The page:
Without Guy Ritchie, I don’t think American audiences would be aware of British gangster films and their seedy criminal underground that is almost a new-aged noir. One of the most fun, excitingly humorous and well written cult-classics in the last 10 years, Lock Stock & Two Smoking Barrels is an absolute favorite of mine and has been for a long time. If you love guns, humor, dry wit and great characters then look no further than this gem from Guy Ritchie.
Lock, Stock is about 4 close friends, who, (not entirely proud of the way they make money), have autonomously scraped together some semi-respectable financial gains and are content with their place in the world. Ed, the closest thing these friends have to a leader, has gained a seat at a secretive, hopefully lucrative, underground card game. Ed convinces his friends (Soap, Bacon and Tom) to loan him the money to get in on the game with the prospect of a good “return on investment” plus interest. The game goes awry and instead of just losing it all, he also owes “Hatchet” Harry (the man he lost to), who is not the kind of man you want to owe anything to. The foursome now have 1 week to make back their money and pay off what they owe. As can be expected, they try whatever they can and in doing so, everything that can go wrong, does go wrong.
Now, the one constant element in a Guy Ritchie film is the enormous breadth and diversity of characters. It really speaks to Ritchie’s credit that he is able to weave this intricate plot, on top of that throw in a few sub-plots, then flesh all the characters out with great and convincing actors. It’s a tremendous juggling act and while other films try something this elaborate and their story becomes a muddled/confusing mess, Ritchie is able to make his story very engaging and constantly build to a great climax. This is one of his best films where he creates an engaging story that, as I put it, “has everyone working for everyone else but no one knows it.” He’s just a contemporary master in my opinion.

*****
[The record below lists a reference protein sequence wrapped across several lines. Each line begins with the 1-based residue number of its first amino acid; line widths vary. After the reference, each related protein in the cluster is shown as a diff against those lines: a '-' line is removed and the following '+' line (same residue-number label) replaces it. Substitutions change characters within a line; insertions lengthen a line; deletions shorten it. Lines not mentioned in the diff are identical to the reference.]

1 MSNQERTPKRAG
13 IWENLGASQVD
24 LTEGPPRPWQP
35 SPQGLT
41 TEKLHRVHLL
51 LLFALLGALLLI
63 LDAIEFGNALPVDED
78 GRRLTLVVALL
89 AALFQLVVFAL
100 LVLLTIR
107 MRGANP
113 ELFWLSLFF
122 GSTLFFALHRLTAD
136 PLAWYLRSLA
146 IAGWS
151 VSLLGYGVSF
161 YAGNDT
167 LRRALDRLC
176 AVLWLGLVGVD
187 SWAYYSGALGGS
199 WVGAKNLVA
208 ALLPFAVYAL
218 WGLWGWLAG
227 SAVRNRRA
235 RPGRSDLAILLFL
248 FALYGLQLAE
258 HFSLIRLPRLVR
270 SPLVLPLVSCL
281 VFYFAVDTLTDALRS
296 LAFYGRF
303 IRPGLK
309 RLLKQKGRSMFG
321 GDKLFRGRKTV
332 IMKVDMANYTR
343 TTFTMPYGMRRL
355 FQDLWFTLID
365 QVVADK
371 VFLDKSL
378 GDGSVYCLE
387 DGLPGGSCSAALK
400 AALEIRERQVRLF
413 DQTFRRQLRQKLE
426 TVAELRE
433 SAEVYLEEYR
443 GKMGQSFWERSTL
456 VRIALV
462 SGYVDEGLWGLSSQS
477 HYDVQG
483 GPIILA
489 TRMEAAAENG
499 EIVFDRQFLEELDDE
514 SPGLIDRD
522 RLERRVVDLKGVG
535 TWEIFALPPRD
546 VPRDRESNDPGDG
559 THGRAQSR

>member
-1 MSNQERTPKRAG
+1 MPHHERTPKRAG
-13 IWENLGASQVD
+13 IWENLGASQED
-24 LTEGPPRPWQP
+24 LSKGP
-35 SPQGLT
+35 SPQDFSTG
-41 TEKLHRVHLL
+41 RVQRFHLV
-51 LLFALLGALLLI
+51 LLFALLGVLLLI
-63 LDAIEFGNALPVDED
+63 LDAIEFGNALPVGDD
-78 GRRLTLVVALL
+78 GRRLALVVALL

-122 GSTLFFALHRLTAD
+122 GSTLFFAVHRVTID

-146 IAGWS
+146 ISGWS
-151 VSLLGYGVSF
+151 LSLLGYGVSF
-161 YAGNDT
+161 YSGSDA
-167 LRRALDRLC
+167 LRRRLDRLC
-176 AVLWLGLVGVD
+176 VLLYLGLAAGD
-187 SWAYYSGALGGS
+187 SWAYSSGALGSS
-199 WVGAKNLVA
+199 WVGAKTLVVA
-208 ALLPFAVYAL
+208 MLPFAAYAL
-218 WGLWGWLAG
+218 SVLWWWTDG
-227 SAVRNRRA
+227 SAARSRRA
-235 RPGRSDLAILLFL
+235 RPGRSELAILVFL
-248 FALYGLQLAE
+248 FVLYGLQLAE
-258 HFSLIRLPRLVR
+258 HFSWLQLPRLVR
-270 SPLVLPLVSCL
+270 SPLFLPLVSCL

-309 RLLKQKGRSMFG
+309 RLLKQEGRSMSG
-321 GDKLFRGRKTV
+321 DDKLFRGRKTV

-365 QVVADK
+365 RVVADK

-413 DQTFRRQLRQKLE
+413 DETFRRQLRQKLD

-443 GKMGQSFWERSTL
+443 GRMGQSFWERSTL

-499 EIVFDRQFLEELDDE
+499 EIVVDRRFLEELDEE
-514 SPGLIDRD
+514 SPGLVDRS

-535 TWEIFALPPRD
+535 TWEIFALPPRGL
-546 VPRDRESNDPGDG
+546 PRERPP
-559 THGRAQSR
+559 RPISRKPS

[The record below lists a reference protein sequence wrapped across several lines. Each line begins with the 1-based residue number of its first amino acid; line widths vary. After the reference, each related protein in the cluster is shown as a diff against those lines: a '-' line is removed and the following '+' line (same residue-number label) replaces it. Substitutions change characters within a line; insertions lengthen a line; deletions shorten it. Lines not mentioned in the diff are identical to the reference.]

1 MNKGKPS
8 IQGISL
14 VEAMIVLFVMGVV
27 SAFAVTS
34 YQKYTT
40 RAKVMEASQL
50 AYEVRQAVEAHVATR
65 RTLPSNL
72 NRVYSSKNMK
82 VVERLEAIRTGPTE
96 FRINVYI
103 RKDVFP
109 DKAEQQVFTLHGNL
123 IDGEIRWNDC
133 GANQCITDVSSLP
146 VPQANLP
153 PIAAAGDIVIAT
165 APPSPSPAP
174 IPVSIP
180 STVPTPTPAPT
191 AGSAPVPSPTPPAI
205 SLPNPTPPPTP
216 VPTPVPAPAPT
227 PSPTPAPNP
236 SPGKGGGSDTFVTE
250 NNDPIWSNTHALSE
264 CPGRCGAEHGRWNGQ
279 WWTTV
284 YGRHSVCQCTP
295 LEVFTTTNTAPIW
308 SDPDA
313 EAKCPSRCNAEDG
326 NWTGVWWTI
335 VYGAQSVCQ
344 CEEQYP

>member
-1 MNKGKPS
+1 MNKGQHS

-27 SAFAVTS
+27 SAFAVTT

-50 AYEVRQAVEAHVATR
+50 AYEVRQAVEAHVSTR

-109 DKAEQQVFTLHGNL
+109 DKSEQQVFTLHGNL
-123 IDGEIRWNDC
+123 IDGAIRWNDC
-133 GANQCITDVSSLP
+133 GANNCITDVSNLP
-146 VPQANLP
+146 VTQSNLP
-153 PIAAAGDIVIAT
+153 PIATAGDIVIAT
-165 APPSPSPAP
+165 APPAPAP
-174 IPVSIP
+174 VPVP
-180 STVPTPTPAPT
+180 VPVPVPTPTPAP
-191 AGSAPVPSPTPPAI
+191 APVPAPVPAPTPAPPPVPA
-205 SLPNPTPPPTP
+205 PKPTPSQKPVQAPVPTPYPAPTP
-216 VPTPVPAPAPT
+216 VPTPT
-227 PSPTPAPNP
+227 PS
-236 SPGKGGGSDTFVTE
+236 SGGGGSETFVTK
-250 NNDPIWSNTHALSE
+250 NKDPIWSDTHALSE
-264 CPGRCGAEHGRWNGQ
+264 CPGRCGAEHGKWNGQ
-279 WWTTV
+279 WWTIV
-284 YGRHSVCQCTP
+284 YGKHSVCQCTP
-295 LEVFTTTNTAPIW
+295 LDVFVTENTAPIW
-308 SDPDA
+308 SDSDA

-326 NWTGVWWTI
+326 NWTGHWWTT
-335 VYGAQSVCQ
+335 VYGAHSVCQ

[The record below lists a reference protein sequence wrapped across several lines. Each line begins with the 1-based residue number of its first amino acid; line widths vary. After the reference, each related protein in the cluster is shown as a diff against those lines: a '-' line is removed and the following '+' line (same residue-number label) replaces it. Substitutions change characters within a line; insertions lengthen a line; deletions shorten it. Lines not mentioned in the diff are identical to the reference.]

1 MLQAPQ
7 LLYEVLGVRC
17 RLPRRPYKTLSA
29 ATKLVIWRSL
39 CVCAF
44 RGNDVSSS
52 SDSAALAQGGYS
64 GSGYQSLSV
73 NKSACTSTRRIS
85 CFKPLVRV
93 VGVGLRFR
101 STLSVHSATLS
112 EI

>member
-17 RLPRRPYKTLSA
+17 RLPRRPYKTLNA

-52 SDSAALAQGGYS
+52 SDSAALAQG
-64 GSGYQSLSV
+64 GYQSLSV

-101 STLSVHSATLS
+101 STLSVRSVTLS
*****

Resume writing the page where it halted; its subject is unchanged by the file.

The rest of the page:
With such diverse eclectic casting including an intense Vinnie Jones and Sting (for no clear real reason, but I suspect it was to aid in helping people forget he was in Dune) this film is a treat from beginning to end. However, the real standout (well sort of) is Jason Statham. Not a great actor by any means but he’s got a likable persona and a gritty charisma that’s just appealing…kind of like Bruce Willis. It’s no wonder (because of his suave gruffness) he was in a ton of films immediately following this; most notable being Snatch, The Transporter and Crank.
Lock, Stock has a variety of funny and well written lines in this film, and I think that humor is Ritchie’s underused strength. Now these lines aren’t near as quotable as some other comedies, but I guarantee you will find some great zingers that you’ll be trying to use in any conversation days after every viewing. Another unique aspect to this film (which I love) is that there aren’t any good or bad guys – everyone, to put it simply, is a criminal. It somehow makes the entire life of crime almost appealing (like gangster films from the 30’s and 40’s). However, the appealing bit is not the crimes themselves but the friendship that develops among these so-called thieves.
There’s some surprising depth there (that bond between friends) which it is just fun to watch. I believe this is what makes Lock, Stock (and all Ritchie crime films actually) so interesting. It’s that all the characters have a varying degree of infamy (kind of like cowboys films) and while there is no true good guy, you end up liking and want to follow the least unsavory criminal that makes it out of the entire mess.
In my opinion, Lock, Stock is as loved, if not more, then quasi-predecessors The Boondock Saints and Pulp Fiction. All these films have almost developed their own genre since they don’t fit snugly into just one. What is this new genre you ask??…well I don’t know for sure but it’s something like this “actiony, thriller-esque, semi-dark drama…on speed and testosterone“.
G-S-T Seal of Approval: GRANTED